La Société Francophone de Victoria began around a kitchen table in 1941, now it is a home away from home for some 300 French speaking individuals in Greater Victoria.
Some 30,000 people in the region say they speak French regularly.
“There are close to 11,000 children,” says Francophone Society president Pauline Gobeil. “More than 20 per cent of children are in French Immersion in Victoria.”
A not-for-profit organization that promotes, represents and advocates for the French language and francophone culture in Greater Victoria, the society offers employment preparation, job search assistance and serves as a gathering place for the Francophone community. It also coordinates French-language events, including the popular French Fest March 5 to 8.
“Initially when the festival started it was mainly for Quebec French culture, as it went on – it’s in its 18th edition now – there has been more immigration and migration, so we’ve brought in performers from Africa,” says Gobeil.
The four-day festival attracts some 7,000 people to a variety of events including an opening night concert featuring the traditional Québécois music of Le Bal à l’huile, performing songs from their newest album T’en souviens-tu? at the Victoria Event Centre, 1415 Broad St, on March 5 at 7:30pm.
“It’s something we share with everybody, not only French speaking, it’s open,” says past president Christian Francey. “It’s something we want to give everybody through our culture and our language. … we party together.”
March 7 and 8 Centennial Square will be a hive of activity with performances by Victoria artist Sam Weber; African drum and dance project Kikeyambay; Wontanara Drum & Dance; the Malahat Swing Cats; Mimosa, a jazz-French quartet with Brazilian influence and trumpeter and composer Olivier Clements. Free family activities will also be available including traditional French foods; Francophone artisans and information; a kids zone with a bouncy castle, balloons, face painting and more.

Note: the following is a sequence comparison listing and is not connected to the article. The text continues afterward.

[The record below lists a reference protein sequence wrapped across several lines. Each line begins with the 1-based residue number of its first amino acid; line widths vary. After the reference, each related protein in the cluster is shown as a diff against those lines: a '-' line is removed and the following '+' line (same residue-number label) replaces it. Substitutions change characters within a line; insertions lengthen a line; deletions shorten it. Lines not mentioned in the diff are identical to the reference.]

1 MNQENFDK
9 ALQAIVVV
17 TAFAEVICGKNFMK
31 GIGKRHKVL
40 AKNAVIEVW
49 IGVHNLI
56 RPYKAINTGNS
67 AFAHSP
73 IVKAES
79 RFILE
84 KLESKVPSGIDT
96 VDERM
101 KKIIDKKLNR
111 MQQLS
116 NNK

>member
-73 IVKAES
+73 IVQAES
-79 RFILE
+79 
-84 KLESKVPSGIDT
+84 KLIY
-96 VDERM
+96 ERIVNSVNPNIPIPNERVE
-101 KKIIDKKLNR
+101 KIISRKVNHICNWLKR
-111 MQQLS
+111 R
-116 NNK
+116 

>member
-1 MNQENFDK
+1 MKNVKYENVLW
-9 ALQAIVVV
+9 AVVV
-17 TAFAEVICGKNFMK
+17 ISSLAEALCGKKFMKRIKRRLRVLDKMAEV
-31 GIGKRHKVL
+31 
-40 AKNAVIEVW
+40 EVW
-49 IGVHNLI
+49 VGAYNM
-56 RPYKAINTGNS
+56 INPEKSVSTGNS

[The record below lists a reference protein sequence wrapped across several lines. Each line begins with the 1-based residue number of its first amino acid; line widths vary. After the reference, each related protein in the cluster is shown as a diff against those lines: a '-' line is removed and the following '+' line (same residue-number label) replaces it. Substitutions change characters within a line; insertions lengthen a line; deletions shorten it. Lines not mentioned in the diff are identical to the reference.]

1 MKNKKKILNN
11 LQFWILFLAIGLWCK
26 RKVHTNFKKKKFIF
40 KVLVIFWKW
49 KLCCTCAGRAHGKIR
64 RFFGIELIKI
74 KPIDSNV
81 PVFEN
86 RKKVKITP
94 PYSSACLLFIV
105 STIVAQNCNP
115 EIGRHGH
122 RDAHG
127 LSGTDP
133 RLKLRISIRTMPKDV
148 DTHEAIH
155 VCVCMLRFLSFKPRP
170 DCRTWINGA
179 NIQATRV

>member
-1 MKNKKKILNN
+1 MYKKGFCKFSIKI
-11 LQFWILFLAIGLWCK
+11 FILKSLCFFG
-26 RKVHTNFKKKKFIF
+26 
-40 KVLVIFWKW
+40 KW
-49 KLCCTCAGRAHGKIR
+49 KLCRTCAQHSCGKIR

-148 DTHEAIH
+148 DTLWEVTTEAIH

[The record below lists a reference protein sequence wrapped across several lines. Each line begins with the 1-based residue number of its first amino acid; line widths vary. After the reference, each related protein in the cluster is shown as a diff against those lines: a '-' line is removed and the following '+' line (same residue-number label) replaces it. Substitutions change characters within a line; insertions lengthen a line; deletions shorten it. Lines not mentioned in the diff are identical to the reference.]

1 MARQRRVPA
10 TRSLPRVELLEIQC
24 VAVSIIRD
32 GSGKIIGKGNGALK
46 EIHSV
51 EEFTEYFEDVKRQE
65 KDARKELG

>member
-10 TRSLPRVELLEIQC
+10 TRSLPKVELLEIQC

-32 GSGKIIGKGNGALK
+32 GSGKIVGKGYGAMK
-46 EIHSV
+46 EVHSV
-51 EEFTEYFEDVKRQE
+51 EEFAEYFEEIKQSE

March 8 the celebration continues with a traditional Sugar Shack brunch at Ambrosia at 10:30am. The brunch offers a great opportunity to discover traditional French Canadian maple syrup-based dishes. In honour of International Women’s day, three women who have been committed to the community for many years, will be presented with awards on stage at Centennial Square.
“The French culture is not just from one county,” says Gobeil. “It’s very rich. What we have in common is our language but we all have different cultures we attach to it – but we all like getting together and having a good time.”
Tickets for Le Bal à l’huile and the brunch are on sale at the SFV office: 200-535 Yates Street – 250 388-7350. Go to francocentre.com for more information.